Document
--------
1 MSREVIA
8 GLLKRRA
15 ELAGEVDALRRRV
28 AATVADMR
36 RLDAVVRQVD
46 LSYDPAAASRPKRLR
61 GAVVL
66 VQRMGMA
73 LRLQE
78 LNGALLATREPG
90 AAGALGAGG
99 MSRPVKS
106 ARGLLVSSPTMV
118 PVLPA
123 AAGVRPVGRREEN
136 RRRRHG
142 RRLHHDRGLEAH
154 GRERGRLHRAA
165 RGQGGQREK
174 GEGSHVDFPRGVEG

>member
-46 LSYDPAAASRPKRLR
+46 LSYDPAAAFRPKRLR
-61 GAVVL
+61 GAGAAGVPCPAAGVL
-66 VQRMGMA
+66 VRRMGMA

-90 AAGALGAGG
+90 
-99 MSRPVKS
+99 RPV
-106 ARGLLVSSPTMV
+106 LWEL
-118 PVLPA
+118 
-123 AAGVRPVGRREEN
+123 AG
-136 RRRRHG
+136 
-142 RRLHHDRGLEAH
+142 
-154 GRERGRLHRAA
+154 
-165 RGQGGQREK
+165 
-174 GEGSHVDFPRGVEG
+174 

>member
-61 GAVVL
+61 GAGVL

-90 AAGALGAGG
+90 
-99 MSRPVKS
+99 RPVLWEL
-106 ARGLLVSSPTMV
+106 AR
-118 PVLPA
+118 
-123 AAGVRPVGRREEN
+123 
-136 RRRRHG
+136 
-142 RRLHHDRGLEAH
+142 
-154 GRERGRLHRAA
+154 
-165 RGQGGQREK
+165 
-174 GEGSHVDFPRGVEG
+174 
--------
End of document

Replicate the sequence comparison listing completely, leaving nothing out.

1 MSREVIA
8 GLLKRRA
15 ELAGEVDALRRRV
28 AATVADMR
36 RLDAVVRQVD
46 LSYDPAAASRPKRLR
61 GAVVL
66 VQRMGMA
73 LRLQE
78 LNGALLATREPG
90 AAGALGAGG
99 MSRPVKS
106 ARGLLVSSPTMV
118 PVLPA
123 AAGVRPVGRREEN
136 RRRRHG
142 RRLHHDRGLEAH
154 GRERGRLHRAA
165 RGQGGQREK
174 GEGSHVDFPRGVEG

>member
-46 LSYDPAAASRPKRLR
+46 LSYDPAAAFRPKRLR
-61 GAVVL
+61 GAGAAGVPCPAAGVL
-66 VQRMGMA
+66 VRRMGMA

-90 AAGALGAGG
+90 
-99 MSRPVKS
+99 RPV
-106 ARGLLVSSPTMV
+106 LWEL
-118 PVLPA
+118 
-123 AAGVRPVGRREEN
+123 AG
-136 RRRRHG
+136 
-142 RRLHHDRGLEAH
+142 
-154 GRERGRLHRAA
+154 
-165 RGQGGQREK
+165 
-174 GEGSHVDFPRGVEG
+174 

>member
-61 GAVVL
+61 GAGVL

-90 AAGALGAGG
+90 
-99 MSRPVKS
+99 RPVLWEL
-106 ARGLLVSSPTMV
+106 AR
-118 PVLPA
+118 
-123 AAGVRPVGRREEN
+123 
-136 RRRRHG
+136 
-142 RRLHHDRGLEAH
+142 
-154 GRERGRLHRAA
+154 
-165 RGQGGQREK
+165 
-174 GEGSHVDFPRGVEG
+174 